PHP's json_last_error in JavaScript

Here’s what our current JavaScript equivalent to PHP's json_last_error looks like.

module.exports = function json_last_error () { // eslint-disable-line camelcase
// discuss at:
// original by: Brett Zamir (
// example 1: json_last_error()
// returns 1: 0
// max depth limit to be removed per PHP comments in json.c (not possible in JS?):
// internal use? also not documented:
// [\u0000-\u0008\u000B-\u000C\u000E-\u001F] if used directly within json_decode():
// but JSON functions auto-escape these, so error not possible in JavaScript
const $global = (typeof window !== 'undefined' ? window : global)
$global.$locutus = $global.$locutus || {}
const $locutus = $global.$locutus
$locutus.php = $locutus.php || {}
return $locutus.php && $locutus.php.last_error_json ? $locutus.php.last_error_json : 0
[ View on GitHub | Edit on GitHub | Source on GitHub ]

How to use

You you can install via npm install locutus and require it via require('locutus/php/json/json_last_error'). You could also require the json module in full so that you could access json.json_last_error instead.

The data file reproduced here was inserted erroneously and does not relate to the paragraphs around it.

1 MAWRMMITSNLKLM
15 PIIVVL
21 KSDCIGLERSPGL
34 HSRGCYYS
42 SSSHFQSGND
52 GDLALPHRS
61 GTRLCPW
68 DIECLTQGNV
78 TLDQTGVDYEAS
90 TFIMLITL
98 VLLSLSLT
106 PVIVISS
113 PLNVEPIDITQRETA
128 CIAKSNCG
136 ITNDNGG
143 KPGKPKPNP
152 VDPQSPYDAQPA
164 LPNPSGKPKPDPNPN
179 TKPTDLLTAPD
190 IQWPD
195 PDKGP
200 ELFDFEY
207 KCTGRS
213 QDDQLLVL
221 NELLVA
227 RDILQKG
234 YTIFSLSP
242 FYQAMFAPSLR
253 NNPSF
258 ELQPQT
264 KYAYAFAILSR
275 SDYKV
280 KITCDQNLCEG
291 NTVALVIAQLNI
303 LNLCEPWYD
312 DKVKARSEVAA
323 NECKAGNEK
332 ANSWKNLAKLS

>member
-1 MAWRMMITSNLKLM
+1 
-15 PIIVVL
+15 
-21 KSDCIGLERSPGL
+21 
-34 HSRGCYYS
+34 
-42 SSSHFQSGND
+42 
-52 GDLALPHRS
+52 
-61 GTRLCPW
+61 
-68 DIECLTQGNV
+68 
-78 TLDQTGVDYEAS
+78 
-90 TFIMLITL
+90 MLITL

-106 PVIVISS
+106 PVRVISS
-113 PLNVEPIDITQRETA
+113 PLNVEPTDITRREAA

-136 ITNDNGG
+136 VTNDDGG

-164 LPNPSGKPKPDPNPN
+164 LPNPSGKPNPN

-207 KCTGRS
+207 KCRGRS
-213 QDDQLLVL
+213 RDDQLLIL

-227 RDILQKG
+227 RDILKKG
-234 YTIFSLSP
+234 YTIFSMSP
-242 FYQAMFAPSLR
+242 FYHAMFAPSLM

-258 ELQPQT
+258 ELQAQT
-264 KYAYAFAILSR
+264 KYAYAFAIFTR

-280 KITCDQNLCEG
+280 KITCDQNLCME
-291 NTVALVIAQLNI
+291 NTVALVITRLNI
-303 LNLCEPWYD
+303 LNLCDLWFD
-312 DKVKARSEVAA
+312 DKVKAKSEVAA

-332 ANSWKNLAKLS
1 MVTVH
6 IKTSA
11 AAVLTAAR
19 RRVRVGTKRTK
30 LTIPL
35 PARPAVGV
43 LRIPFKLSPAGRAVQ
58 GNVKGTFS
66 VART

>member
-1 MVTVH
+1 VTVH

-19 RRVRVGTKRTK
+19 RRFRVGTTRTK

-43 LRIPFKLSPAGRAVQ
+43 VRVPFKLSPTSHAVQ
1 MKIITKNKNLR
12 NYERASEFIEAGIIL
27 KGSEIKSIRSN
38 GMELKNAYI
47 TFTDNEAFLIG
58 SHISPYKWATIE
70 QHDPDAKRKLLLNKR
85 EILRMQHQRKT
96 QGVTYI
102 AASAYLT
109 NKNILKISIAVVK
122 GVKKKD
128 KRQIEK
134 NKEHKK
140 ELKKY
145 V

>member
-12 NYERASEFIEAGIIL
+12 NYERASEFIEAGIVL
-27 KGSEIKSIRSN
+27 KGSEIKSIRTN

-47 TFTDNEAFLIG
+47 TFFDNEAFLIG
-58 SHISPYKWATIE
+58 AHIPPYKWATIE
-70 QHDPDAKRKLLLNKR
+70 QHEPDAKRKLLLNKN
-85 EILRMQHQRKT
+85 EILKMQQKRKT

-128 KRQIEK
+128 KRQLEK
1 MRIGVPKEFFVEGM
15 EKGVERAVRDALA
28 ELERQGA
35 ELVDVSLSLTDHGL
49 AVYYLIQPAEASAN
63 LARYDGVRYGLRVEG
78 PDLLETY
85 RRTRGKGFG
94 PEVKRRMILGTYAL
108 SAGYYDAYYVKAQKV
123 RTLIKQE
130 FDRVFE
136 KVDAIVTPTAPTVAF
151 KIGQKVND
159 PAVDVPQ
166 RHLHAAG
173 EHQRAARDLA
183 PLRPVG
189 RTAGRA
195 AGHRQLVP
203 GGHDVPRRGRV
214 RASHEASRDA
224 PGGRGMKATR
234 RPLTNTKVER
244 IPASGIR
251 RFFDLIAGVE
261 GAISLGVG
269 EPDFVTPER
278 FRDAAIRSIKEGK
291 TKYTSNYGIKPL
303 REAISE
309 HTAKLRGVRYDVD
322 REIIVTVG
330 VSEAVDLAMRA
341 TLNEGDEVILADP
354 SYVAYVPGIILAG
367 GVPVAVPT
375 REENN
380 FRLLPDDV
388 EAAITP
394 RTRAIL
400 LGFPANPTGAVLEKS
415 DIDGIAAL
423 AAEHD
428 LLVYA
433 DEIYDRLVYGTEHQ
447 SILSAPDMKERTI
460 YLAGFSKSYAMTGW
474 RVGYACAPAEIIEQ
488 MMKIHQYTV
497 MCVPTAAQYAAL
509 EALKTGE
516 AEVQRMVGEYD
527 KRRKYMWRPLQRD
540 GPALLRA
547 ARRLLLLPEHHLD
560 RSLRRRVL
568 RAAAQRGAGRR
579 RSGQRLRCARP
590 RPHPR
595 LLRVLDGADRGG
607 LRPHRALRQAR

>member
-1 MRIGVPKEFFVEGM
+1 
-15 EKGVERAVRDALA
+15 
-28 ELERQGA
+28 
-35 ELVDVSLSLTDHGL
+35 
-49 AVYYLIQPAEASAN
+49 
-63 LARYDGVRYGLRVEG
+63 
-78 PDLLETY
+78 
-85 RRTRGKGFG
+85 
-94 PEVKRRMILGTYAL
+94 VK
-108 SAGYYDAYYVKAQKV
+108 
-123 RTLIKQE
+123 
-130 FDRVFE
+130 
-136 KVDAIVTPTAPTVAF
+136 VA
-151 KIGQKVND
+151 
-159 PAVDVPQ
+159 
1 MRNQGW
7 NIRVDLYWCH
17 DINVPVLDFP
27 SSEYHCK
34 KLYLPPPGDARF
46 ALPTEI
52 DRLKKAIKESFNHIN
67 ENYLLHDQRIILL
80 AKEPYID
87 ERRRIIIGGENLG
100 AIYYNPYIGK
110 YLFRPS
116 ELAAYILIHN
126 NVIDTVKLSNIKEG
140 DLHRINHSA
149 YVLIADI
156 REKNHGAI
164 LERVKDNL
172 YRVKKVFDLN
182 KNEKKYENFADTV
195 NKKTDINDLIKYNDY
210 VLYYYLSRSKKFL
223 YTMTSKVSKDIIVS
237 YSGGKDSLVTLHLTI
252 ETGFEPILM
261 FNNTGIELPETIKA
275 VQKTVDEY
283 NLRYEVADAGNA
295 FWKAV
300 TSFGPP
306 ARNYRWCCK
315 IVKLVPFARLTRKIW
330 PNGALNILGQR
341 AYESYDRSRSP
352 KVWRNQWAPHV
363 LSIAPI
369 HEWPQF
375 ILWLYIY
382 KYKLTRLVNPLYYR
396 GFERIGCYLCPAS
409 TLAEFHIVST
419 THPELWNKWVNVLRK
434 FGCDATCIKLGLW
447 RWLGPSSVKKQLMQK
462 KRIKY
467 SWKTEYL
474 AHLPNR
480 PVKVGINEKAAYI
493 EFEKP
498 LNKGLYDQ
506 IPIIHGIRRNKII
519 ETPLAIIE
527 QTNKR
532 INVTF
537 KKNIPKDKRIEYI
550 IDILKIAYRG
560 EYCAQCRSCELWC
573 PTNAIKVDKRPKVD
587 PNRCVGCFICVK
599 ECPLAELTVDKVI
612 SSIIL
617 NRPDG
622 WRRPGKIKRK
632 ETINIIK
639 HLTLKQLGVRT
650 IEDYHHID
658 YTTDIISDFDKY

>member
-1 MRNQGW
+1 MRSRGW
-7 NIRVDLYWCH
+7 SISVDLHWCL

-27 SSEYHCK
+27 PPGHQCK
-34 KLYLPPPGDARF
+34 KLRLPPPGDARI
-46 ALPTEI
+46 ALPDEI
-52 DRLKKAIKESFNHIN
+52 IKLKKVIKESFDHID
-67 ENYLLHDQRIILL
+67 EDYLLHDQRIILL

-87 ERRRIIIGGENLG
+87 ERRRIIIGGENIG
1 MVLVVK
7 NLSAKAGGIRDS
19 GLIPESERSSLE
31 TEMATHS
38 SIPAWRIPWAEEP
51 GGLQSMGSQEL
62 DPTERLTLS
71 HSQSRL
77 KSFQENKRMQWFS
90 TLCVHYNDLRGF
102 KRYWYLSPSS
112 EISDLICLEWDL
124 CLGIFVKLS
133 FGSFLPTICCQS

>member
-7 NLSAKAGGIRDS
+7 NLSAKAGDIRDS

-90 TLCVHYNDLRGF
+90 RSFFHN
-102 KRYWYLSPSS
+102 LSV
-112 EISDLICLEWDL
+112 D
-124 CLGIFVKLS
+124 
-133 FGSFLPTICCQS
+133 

If you intend to target the browser, you can then use a module bundler such as Parcel, webpack, Browserify, or rollup.js. This can be important because Locutus allows modern JavaScript in the source files, meaning it may not work in all browsers without a build/transpile step. Locutus does transpile all functions to ES5 before publishing to npm.

A community effort

Not unlike Wikipedia, Locutus is an ongoing community effort. Our philosophy follows The McDonald’s Theory. This means that we don't consider it to be a bad thing that many of our functions are first iterations, which may still have their fair share of issues. We hope that these flaws will inspire others to come up with better ideas.

This way of working also means that we don't offer any production guarantees, and recommend to use Locutus inspiration and learning purposes only.


Please note that these examples are distilled from test cases that automatically verify our functions still work correctly. This could explain some quirky ones.

#codeexpected result

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